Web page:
Apart from being a delicious magazine, the Selvedge on a piece of fabric is the finished edge. Normally this has a woven finish, & often you can see a regular pattern of small holes running parallel with the Selvedge. This would have been where the fabric was held on to the loom whilst it was being woven.
In woven fabric, selvages are the edges that run parallel to the warp (the longitudinal threads that run the entire length of the fabric), & are created by the weft thread looping back at the end of each row. The terms selvage & selvedge are a corruption of “self-edge”, & have been in use since the 16th century.
1. A woven selvedge, you can clearly see the loop of the weft thread ‘looping back’. 2. Often you will find the colours used in a printed fabric along the selvedge, which will be white, along with the company & fabric name. 3. Artists even make garments from selvedges & I admit to being rather fascinated with them myself!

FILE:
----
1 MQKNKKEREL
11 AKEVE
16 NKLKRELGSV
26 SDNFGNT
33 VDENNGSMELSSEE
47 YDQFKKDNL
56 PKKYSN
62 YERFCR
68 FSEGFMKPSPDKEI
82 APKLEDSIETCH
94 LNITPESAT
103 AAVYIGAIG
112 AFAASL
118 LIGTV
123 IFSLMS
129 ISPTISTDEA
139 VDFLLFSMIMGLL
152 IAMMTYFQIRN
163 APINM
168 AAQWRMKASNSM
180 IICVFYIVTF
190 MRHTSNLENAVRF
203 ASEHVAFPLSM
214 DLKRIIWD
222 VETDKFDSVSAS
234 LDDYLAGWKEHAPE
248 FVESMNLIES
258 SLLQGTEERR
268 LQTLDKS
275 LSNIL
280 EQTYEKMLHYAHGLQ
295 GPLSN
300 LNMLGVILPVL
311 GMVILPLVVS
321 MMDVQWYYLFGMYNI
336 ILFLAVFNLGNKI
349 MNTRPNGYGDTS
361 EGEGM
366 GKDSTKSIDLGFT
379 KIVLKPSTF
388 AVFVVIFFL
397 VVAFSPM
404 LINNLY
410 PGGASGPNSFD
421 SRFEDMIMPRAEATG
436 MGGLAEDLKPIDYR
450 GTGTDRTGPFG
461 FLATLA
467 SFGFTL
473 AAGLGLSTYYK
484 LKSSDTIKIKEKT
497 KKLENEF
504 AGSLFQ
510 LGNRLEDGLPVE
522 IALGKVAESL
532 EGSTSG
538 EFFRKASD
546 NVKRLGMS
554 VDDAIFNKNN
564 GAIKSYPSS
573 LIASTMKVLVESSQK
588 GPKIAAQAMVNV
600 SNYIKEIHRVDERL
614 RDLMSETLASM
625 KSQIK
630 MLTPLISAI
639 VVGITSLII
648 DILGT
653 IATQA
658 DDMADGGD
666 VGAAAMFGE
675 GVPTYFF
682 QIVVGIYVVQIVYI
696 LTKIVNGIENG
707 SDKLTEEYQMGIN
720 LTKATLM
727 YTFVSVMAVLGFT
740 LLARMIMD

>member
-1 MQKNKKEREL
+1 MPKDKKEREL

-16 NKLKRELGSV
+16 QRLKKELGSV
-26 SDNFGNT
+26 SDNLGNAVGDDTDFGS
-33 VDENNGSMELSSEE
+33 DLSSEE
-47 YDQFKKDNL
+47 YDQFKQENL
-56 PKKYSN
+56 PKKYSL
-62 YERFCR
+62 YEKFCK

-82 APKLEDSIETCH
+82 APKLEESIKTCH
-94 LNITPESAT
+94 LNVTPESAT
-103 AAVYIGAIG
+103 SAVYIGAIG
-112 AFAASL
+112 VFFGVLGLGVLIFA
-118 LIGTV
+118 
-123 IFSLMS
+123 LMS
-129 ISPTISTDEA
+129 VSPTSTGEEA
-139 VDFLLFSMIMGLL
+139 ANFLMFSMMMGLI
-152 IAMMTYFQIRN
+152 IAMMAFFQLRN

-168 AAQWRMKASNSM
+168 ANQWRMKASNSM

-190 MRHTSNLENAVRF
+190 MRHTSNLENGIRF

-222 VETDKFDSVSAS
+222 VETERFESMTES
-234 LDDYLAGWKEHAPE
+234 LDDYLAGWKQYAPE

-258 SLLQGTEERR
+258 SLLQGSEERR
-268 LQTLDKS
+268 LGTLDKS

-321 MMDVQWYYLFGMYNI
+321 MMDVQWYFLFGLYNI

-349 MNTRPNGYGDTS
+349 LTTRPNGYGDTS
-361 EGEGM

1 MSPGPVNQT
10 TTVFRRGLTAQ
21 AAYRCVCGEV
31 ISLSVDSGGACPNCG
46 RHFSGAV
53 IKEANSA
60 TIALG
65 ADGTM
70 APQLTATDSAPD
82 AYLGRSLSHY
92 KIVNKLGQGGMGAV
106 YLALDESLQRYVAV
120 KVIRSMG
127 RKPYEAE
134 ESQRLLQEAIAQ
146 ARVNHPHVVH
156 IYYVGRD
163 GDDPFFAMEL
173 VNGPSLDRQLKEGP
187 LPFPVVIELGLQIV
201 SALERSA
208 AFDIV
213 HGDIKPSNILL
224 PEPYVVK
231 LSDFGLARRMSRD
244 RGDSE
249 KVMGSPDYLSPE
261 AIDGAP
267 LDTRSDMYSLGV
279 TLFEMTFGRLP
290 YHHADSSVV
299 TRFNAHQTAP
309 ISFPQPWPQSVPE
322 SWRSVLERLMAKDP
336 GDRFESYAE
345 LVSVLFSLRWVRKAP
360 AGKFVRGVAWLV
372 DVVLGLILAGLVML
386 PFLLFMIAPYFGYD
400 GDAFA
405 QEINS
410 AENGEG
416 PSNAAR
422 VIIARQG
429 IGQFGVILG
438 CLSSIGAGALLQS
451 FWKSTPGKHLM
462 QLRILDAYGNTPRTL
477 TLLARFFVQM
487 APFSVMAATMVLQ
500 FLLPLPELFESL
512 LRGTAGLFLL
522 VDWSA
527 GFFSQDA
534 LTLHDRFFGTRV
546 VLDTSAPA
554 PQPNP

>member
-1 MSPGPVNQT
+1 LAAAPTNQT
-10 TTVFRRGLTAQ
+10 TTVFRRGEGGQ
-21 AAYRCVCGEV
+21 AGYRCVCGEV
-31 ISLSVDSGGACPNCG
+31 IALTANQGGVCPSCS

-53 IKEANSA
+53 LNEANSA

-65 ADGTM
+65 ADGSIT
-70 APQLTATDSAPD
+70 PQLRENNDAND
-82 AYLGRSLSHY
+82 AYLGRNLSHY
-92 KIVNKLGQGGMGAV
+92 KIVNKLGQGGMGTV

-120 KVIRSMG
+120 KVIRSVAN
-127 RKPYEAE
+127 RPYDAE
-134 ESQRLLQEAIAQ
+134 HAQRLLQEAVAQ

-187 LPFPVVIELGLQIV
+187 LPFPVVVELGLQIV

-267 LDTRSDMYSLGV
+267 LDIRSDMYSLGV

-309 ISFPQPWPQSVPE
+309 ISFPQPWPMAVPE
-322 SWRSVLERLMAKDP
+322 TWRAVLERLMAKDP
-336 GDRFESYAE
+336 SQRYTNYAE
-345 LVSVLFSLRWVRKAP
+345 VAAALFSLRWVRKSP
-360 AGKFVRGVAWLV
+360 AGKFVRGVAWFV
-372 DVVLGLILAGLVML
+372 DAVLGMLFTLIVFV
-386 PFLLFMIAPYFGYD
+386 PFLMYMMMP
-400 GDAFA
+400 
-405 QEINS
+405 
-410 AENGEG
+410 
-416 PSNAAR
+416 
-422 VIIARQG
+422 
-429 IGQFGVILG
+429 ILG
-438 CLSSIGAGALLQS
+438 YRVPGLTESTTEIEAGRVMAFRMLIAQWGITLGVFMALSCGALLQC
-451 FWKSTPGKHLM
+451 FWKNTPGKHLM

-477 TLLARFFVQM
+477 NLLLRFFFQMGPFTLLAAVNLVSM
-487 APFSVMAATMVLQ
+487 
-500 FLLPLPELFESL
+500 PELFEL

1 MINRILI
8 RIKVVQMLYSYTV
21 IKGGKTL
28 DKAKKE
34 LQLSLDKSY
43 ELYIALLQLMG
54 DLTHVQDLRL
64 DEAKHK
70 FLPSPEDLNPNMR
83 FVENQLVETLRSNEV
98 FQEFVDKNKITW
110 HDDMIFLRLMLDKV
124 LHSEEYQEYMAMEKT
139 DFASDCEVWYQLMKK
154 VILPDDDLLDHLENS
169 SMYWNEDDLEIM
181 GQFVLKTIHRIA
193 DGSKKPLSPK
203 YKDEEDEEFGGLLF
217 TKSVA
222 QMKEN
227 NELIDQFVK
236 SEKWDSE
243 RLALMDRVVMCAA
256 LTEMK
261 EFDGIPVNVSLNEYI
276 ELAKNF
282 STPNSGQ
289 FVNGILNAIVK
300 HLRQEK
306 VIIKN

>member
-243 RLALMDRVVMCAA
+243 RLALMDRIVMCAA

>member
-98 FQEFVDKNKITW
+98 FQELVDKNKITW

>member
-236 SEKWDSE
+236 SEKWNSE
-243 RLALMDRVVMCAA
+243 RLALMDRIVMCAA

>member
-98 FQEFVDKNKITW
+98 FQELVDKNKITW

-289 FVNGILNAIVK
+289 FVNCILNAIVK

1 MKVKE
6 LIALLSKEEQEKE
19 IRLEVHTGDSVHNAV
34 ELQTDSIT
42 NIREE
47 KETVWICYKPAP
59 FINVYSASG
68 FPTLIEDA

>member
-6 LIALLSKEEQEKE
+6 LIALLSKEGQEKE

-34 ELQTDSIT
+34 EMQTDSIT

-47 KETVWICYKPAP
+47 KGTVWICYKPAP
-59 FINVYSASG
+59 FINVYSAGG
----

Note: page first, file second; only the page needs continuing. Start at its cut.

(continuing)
Interestingly, you should be able to feel that the holes running along the Selvedge have a raised texture on one side, & lie flat on the other. If you can feel the holes this is the ‘right’ side of the fabric. I’m not sure how often this applies when I am making something up as I am often liable to just choose which side of the fabric I like best as the ‘right’ side!! The Warp is the stronger thread, so garments cut with their Grain Line running parallel to the Selvedge should last longer, & hang better.
Selvedge Magazine can be found at www.selvedge.org, the quote is from Wikipedia. Please click all images for links to the original.